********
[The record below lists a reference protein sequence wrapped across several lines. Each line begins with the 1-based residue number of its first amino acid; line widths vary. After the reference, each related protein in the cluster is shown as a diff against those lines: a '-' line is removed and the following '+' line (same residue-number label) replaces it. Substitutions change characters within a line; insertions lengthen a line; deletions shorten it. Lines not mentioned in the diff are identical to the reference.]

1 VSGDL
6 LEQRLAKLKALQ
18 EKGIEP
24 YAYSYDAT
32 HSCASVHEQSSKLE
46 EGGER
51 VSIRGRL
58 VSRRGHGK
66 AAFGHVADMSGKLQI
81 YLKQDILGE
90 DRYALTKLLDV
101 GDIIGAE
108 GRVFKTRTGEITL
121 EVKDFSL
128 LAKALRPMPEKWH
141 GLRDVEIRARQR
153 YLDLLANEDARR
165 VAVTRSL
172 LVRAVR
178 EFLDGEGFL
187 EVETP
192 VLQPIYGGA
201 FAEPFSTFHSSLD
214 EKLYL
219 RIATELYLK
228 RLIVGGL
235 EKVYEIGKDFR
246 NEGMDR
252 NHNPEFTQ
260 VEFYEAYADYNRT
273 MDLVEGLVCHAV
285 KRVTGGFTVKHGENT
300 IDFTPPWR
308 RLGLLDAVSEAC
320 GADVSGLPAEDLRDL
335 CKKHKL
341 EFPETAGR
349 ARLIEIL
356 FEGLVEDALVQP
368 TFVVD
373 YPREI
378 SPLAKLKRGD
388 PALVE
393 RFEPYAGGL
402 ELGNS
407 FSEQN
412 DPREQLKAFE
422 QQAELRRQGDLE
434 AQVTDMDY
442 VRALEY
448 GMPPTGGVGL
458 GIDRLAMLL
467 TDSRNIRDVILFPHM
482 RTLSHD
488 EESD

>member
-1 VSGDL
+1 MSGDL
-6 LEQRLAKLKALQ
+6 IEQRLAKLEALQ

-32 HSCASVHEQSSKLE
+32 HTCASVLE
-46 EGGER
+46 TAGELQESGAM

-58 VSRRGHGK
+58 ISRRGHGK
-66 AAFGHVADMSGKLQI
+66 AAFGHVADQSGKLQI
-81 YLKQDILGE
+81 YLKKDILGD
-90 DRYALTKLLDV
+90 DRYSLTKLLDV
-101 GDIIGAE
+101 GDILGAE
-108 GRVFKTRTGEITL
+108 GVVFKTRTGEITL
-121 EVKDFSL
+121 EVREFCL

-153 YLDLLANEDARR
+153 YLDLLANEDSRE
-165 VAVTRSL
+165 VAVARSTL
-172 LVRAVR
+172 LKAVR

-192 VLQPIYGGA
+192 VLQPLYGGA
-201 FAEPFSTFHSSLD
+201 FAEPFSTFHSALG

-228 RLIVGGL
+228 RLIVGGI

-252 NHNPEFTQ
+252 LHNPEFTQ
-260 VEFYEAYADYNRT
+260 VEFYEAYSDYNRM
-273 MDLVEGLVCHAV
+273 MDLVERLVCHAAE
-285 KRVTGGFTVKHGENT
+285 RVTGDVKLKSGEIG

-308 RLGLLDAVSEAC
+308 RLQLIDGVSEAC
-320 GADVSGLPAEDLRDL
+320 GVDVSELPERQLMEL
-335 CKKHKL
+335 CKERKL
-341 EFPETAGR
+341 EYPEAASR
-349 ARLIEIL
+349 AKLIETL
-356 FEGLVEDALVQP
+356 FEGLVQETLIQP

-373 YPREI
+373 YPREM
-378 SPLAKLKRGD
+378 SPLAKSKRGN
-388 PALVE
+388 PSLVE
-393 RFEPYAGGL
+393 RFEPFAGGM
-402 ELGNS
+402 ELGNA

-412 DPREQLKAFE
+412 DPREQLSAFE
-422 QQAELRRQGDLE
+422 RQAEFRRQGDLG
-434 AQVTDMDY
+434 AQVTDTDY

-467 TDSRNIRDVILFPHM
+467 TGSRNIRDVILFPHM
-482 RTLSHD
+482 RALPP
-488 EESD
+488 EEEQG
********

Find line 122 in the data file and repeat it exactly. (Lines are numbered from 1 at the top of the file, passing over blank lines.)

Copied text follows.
-412 DPREQLKAFE